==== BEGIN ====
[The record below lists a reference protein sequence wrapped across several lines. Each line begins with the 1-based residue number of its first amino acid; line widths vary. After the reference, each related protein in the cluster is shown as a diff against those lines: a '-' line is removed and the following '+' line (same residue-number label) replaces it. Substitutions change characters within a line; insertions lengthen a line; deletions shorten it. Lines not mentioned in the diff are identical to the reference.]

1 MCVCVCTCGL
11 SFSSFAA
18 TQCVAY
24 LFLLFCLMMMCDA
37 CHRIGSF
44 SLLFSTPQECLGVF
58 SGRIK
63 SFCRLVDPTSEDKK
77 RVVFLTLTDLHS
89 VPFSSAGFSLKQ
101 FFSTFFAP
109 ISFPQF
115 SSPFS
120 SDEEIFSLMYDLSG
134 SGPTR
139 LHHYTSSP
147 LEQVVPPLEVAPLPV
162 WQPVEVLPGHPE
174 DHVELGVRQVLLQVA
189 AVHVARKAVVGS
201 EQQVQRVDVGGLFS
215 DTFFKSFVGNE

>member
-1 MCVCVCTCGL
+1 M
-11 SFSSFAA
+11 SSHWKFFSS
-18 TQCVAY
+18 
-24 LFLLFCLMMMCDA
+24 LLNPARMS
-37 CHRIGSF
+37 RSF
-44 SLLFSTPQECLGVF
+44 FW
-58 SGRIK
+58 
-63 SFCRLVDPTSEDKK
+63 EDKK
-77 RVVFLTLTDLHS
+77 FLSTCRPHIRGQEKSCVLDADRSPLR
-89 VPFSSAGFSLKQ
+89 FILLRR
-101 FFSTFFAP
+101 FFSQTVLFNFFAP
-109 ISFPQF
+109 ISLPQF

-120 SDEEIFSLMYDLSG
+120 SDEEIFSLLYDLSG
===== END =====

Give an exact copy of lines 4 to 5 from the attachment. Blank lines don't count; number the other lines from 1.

18 TQCVAY
24 LFLLFCLMMMCDA